The company is now evaluating how the cloud-based 5G networks of the future will look and what infrastructure they will require, so that American Tower can start to make investments in the most likely candidates, including edge data centers. This means predicting the new types of infrastructure on which future telco networks will run, rather than getting into the data center business in its own right. So American Tower acquired an Atlanta-based collocation data center, ColoATL, earlier this year, “not because we want to be in the data center business but … to learn more about how data centers operate”, a move that has now clearly been emulated by SBA.

American Tower has also made some steps towards edge computing by placing micro-data centers at the base of some towers, to support new revenue streams, but Smith does not categorize this as edge computing yet. “The most important thing there is we’re learning about how to deploy these things, we’re learning about the cost of deploying small data centers, power and cooling,” he said Then if the tower-based edge market does take off, the firm will be ready to move quickly.

Crown Castle has been more active in developing its edge+tower proposition than its arch-rival. Recently, Vapor filled in another gap in the edge jigsaw, by offering a direct connection between its edge computing nodes, called Kinetic Edge – many of them located in Crown Castle sites and supported by Crown’s fiber – and AWS’s cloud data centers. A “straight fiber line” from a Vapor micro-data center to the AWS cloud would reduce latency and make it easier for customers to decide, on the fly, which data needs to be processed and stored locally and which needs to be sent to the central repository.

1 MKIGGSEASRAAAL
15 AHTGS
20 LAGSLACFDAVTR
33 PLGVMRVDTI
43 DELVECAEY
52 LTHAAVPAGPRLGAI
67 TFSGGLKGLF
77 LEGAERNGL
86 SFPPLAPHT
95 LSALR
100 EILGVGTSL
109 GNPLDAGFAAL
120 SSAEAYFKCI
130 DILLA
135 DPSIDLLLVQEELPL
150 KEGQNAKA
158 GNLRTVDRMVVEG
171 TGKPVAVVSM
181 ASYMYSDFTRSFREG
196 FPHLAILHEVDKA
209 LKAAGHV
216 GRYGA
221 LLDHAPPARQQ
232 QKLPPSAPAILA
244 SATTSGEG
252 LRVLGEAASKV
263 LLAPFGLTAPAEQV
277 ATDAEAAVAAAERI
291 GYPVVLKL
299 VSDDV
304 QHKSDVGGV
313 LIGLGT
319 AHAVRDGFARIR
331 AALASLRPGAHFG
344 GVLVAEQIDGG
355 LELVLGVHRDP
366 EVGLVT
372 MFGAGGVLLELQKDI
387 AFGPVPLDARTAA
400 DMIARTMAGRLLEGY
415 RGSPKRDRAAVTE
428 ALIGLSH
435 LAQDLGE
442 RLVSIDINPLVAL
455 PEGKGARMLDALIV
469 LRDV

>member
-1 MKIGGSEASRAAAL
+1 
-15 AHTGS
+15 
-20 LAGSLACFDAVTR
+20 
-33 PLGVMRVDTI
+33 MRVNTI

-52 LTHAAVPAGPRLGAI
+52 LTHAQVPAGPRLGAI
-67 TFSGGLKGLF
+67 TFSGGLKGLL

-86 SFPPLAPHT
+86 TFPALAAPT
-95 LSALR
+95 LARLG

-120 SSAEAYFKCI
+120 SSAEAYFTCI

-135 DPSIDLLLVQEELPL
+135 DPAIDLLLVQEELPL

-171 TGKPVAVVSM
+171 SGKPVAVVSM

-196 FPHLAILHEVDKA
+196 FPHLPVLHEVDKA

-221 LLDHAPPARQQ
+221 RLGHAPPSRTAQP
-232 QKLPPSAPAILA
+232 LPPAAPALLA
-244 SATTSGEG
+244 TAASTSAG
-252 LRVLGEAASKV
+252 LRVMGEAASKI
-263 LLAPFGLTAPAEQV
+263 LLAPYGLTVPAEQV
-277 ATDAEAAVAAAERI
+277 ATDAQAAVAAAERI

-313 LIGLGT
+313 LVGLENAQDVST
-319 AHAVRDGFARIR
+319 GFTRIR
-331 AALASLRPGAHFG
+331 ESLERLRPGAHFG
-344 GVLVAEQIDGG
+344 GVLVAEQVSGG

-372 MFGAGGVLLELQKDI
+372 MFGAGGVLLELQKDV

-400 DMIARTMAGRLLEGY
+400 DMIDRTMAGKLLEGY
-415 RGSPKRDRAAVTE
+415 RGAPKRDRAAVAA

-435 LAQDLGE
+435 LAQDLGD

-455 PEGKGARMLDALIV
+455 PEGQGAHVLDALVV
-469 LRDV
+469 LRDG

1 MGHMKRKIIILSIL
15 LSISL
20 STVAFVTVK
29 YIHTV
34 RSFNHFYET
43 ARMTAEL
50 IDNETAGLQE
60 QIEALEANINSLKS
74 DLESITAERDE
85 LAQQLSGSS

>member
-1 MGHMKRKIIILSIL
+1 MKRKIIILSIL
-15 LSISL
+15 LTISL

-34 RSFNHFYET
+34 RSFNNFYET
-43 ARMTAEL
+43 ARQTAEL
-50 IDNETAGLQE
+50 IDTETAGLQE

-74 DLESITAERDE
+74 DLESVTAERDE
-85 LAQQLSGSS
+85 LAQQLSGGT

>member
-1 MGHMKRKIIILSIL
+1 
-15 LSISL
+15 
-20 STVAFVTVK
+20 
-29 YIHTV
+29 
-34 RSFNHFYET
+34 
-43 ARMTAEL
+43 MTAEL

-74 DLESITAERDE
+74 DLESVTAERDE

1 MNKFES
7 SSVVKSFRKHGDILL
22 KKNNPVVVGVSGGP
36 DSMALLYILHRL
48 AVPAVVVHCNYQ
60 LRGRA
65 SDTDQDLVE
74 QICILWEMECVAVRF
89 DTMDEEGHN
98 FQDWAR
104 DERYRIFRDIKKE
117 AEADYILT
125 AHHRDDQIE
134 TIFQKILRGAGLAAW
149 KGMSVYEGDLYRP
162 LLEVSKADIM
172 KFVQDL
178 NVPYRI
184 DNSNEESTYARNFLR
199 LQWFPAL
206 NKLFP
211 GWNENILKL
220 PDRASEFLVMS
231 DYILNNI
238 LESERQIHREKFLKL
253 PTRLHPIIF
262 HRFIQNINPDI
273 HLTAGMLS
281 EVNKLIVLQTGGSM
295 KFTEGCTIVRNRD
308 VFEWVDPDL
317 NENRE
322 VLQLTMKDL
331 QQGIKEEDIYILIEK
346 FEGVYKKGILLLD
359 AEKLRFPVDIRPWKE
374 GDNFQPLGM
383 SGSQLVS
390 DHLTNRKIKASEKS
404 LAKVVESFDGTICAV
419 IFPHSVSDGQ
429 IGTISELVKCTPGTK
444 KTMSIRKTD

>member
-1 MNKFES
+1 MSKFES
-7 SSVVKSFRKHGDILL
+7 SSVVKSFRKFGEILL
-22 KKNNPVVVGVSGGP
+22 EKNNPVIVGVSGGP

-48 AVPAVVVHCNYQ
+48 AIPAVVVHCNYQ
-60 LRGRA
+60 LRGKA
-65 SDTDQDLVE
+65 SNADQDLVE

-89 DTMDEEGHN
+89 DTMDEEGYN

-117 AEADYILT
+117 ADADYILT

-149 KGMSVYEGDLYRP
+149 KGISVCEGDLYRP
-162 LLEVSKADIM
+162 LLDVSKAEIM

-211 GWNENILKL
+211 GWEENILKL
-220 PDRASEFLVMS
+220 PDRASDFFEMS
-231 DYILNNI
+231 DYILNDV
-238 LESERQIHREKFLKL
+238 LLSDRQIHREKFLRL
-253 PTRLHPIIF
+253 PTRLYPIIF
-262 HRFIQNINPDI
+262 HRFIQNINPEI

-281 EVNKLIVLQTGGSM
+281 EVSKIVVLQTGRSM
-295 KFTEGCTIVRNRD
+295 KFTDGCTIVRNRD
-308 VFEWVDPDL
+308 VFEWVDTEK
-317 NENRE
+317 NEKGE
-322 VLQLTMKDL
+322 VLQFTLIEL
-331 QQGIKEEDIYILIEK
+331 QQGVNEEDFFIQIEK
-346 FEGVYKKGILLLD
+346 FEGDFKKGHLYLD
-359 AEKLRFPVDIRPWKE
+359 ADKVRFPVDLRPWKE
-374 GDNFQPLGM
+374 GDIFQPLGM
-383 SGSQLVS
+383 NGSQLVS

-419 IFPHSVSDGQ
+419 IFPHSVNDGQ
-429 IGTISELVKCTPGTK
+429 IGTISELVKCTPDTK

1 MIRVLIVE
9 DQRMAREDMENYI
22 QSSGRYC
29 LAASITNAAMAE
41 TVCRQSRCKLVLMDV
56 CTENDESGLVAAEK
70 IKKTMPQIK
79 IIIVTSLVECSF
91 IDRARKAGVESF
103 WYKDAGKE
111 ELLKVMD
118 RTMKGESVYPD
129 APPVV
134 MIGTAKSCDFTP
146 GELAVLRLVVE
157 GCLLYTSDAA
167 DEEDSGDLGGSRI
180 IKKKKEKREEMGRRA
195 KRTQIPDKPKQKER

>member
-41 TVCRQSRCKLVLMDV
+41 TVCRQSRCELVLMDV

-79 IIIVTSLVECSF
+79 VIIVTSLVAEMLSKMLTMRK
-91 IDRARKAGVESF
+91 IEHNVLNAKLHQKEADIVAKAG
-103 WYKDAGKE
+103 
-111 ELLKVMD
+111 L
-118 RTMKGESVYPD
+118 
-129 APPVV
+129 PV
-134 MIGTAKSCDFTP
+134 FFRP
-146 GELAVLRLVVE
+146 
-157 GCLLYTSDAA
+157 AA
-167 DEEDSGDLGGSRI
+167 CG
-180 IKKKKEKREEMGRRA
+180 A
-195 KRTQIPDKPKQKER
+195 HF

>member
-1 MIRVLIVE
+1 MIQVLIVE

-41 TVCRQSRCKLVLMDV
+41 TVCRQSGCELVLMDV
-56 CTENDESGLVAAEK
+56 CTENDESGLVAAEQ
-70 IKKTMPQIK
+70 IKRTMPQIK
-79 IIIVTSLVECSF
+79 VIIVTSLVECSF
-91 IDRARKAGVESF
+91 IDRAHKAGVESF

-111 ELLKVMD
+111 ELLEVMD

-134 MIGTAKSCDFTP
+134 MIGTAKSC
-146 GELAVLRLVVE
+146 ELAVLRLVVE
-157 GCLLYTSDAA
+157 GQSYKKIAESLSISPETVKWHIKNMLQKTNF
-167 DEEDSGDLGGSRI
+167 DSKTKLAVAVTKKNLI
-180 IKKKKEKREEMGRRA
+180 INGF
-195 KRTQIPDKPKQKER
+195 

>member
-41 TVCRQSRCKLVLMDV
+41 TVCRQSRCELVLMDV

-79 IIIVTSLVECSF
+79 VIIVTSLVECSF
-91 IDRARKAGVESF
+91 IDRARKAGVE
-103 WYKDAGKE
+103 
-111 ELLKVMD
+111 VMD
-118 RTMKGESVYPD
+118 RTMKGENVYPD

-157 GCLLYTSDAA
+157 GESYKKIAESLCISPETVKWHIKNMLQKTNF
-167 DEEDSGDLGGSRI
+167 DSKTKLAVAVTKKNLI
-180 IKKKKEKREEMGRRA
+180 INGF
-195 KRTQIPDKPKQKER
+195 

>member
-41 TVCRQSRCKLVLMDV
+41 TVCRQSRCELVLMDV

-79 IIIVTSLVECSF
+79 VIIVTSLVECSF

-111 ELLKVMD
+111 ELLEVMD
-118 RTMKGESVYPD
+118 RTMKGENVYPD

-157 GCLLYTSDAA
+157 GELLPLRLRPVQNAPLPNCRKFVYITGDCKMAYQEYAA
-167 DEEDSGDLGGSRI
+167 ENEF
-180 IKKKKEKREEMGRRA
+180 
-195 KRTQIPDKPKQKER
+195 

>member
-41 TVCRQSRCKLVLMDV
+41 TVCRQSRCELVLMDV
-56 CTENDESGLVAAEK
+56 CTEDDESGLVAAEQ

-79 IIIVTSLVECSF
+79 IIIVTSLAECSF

Developers will have access to the full suite of AWS cloud services and can create applications which split workloads between the edge and the central cloud.

The service was jointly developed with Crown Castle and initially uses the towerco’s high speed Cloud Connect fiber-based links, which support one or more links of 50Mbps to 500Mbps, to implement AWS Direct Connect, which Amazon offers as a private connection from a customer’s location to the AWS cloud services. This is an alternative to routing traffic to AWS over a public Internet connection.

Despite the closeness to Crown Castle, Vapor IO is likely to develop similar capabilities with other site and fiber partners. It also has agreements with other tower companies, like SBA, to locate its edge hardware on their sites, and will work with other fiber owners, like Zayo, to ensure its growing network of micro-data centers always has connectivity to AWS.

And the firm acknowledged earlier this year that, despite its close ties to towercos, their sites did not always align well with all the edge services required. CEO Cole Crawford told LightReading that it was “not relevant to talk about sitting at the bottom of one tower”, but instead to focus on “tower-aggregated and connected, not tower-located” scenarios. In fact, the firm’s first edge data center in Chicago is in a DAS hub which, unlike some cell towers, has significant amounts of fiber. Another edge neutral host, EdgeMicro, has also moved away from the idea of building its nodes at the base of cell towers, because there is often insufficient fiber.